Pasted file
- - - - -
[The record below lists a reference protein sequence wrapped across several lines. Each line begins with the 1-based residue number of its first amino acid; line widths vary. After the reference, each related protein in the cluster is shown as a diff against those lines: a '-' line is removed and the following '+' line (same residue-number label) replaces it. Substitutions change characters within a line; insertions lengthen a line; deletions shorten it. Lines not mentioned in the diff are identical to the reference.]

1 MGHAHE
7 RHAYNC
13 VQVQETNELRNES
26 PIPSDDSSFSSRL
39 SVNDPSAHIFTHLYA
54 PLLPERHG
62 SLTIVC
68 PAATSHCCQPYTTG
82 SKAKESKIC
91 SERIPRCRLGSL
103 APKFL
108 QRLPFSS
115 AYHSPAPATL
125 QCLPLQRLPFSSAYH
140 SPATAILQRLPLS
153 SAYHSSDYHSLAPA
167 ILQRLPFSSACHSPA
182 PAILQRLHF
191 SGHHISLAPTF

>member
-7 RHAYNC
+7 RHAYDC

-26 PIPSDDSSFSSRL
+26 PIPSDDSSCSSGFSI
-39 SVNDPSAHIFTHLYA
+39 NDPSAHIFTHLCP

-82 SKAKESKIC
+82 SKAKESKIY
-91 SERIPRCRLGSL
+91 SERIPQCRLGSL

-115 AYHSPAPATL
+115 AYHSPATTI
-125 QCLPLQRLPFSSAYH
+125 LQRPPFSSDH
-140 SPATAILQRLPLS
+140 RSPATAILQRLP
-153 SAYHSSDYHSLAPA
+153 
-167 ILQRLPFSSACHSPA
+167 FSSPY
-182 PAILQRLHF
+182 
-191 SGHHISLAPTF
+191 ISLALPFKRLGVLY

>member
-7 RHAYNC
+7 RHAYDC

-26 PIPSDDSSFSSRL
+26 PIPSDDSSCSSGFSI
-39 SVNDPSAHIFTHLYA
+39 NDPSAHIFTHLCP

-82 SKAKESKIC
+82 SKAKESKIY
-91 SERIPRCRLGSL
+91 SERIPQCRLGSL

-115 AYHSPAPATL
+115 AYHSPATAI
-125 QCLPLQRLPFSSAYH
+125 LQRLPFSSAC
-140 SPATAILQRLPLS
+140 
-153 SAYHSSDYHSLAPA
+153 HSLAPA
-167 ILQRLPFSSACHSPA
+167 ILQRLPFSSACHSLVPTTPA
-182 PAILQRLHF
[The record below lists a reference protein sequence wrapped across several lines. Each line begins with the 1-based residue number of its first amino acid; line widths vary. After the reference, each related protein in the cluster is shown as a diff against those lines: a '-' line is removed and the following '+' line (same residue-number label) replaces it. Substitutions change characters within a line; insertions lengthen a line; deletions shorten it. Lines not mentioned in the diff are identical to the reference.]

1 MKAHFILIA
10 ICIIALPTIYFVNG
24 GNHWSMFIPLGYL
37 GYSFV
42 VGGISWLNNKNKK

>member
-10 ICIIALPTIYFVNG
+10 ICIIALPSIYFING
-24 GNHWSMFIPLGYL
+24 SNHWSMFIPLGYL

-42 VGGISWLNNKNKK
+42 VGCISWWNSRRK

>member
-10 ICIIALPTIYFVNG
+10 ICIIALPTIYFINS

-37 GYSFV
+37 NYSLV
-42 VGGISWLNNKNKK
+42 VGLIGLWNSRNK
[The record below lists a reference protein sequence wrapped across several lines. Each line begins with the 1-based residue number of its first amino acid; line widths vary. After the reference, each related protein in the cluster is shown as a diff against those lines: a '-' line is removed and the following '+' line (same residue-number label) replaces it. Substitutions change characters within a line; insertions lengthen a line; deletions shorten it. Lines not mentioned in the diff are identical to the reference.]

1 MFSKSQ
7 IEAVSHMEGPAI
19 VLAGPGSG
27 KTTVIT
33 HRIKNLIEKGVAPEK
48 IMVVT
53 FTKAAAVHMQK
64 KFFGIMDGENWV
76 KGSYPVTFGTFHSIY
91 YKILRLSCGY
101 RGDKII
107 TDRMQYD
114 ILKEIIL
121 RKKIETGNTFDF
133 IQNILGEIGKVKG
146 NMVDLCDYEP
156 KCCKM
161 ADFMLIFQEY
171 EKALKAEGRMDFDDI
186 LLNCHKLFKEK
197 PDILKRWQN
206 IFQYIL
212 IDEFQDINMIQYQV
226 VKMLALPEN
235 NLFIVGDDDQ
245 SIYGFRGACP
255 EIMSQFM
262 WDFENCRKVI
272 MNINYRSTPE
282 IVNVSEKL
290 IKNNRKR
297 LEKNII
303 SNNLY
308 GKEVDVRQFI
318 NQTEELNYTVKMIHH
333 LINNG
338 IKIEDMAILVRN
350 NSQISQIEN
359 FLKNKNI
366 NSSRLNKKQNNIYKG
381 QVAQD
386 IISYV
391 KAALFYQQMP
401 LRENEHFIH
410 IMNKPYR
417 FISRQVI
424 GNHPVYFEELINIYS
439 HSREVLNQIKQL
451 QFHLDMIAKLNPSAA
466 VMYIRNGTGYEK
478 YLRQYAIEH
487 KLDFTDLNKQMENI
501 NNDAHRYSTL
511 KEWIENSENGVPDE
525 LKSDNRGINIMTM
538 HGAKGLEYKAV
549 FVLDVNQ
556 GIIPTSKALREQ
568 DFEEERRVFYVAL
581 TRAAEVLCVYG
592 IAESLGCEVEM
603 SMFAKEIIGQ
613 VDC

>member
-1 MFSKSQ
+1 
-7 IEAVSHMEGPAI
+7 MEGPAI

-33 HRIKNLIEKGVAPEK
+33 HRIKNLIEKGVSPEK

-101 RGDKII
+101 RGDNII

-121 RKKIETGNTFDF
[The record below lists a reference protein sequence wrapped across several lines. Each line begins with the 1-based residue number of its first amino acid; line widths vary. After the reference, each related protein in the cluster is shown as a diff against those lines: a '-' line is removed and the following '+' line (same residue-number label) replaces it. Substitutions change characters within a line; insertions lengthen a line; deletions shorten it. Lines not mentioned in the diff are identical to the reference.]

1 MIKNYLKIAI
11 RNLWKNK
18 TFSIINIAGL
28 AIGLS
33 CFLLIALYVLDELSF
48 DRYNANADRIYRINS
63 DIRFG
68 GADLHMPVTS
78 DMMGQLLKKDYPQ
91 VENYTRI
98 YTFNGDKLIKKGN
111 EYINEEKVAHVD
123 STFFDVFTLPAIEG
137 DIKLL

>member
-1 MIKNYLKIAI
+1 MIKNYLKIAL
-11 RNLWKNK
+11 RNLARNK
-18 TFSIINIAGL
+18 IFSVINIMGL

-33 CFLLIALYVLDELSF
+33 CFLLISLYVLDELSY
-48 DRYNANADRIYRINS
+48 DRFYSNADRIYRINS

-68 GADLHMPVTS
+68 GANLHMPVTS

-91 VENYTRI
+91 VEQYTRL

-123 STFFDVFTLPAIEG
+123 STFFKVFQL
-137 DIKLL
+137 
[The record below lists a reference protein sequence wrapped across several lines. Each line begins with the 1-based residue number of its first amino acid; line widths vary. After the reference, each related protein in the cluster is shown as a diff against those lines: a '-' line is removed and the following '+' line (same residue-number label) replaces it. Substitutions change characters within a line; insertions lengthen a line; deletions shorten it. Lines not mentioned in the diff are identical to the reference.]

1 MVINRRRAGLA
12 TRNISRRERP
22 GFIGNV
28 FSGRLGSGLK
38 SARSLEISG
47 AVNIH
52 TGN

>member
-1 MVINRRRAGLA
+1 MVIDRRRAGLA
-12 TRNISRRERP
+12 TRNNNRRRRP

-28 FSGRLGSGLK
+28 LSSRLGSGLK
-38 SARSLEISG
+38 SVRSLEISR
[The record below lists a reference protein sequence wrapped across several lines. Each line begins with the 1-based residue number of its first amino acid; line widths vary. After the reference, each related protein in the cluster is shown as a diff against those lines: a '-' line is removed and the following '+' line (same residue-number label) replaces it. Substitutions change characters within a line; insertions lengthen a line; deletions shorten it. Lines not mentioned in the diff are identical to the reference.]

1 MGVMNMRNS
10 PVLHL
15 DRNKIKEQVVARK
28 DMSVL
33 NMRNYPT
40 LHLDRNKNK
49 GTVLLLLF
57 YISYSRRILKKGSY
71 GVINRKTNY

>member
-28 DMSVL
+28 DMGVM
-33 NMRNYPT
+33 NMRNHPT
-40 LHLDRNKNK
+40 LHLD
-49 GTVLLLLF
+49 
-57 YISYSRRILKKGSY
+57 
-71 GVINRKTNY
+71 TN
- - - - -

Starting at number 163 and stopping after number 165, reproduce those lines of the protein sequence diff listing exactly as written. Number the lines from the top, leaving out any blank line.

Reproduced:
1 MIKNYLKIAI
11 RNLWKNK
18 TFSIINIAGL